I'm learning some basic signal processing to use in my research. So I'm trying to understand the pwelch function in MATLAB to calculate the PSD. My understanding was that the PSD is the density of power in the frequency bins, and thus the PSD of a sine wave should be a delta function. However, when I run my simple code I get a distribution.

enter image description here

  • Why is this happening?
  • Is this something to do with windowing?
  • Or is my understanding of PSD wrong?


Here is my MATLAB code:

fs = 1
n = 0:1/fs:200000;
x = sin(2*pi*n);
  • $\begingroup$ Are you sure you're using pwelch correctly? I just tried and I get a single peak at the expected frequency. $\endgroup$
    – MBaz
    Jun 6, 2016 at 18:03
  • $\begingroup$ Hi, @Mbaz. I have added my matlab code to the original post. Am I doing something wrong? $\endgroup$
    – elenasto
    Jun 6, 2016 at 18:20
  • $\begingroup$ Well, your code changes your question significantly. $\endgroup$ Jun 6, 2016 at 18:55
  • $\begingroup$ Now, your y-axis makes sense. You're basically looking at values that are nearly all zero, and all that you see are numerical artefacts $\endgroup$ Jun 6, 2016 at 19:07

3 Answers 3


The signal


For $n$ integer will give you zero, or something around machine epsilon. Try setting your signal to


And you should get more like what you expect.

  • 1
    $\begingroup$ @ Peter Thanks the worked. But I'm not quite sure why the former didn't work. Whats wrong with getting zero at integer n? $\endgroup$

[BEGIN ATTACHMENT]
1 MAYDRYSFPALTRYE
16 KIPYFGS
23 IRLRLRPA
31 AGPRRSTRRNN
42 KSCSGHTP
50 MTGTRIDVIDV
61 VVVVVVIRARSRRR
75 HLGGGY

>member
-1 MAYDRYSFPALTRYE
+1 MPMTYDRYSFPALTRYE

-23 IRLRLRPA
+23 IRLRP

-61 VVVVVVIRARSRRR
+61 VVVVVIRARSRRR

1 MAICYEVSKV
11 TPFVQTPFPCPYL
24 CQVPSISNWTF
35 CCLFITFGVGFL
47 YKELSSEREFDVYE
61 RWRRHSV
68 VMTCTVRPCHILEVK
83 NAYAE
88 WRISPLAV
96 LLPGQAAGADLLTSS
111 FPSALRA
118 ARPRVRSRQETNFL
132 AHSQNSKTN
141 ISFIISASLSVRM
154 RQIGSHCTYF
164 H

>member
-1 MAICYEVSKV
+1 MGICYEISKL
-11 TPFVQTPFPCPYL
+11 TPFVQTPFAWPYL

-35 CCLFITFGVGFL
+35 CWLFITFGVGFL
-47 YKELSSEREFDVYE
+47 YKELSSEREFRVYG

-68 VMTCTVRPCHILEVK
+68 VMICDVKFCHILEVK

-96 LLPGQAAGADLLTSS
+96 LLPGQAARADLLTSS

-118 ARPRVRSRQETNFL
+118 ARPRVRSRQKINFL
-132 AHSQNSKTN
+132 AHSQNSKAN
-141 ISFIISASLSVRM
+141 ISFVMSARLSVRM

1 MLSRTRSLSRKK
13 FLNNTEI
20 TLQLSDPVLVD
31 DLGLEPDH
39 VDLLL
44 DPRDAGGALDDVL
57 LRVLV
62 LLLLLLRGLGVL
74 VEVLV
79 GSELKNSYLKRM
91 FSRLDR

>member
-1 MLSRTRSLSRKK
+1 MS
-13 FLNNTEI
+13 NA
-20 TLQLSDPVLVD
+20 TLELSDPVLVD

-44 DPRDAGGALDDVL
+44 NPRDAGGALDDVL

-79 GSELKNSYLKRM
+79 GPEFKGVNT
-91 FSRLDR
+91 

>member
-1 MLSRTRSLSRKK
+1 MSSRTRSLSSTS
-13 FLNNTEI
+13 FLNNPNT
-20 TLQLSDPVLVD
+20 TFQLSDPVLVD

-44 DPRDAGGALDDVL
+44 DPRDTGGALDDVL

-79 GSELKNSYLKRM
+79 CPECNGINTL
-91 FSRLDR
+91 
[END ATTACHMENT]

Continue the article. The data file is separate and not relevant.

– elenasto
    Jun 6, 2016 at 18:53
  • $\begingroup$ @SharanBanagiri what's the value of $\sin(2\pi n) \,\forall n\in\mathbb N$? $\endgroup$ Jun 6, 2016 at 18:55
  • $\begingroup$ Zero. But I'm not quite sure why that would matter. I'm sorry if I'm being a little thick. $\endgroup$
    – elenasto
    Jun 6, 2016 at 18:56
  • $\begingroup$ the spectrum of a constantly zero signal must be zero. Since it is only damn near zero, all operations are extremely close to how exact your machine can calculate, and hence all the effects you observe are just "waste". $\endgroup$ Jun 6, 2016 at 19:09
  • $\begingroup$ @SharanBanagiri Look up Nyquist frequency. This tells you that in this case you can only find the power of frequencies lower than half the sampling frequency. Since your sampling frequency is 1, then the frequency of the signal can be at most a half. $\endgroup$
    – fibonatic
    Jun 6, 2016 at 20:15

The PSD of a sine observerved for infinite time is indeed a dirac impulse.

Is this something to do with windowing?

But: you're not observing the actual PSD of a sine, but you're observing a small excerpt of time. So, yes, this is due to windowing.

Think about it: because you don't do anything with an infinite duration of observation, it's like you take a rectangular window, and use it to cut out a piece of infinity (your observation length). Now, that's multiplication with a rectangle in time domain, which is equivalent to convolution with a sinc in frequency domain.

You can get a very sharp PSD if you just apply the DFT to a sine signal actually sampled exactly for a multiple of its period, but that's not the case in general, either.

Or is my understanding of PSD wrong?

That's hard to tell, because I don't know your understanding of Power Spectral Density!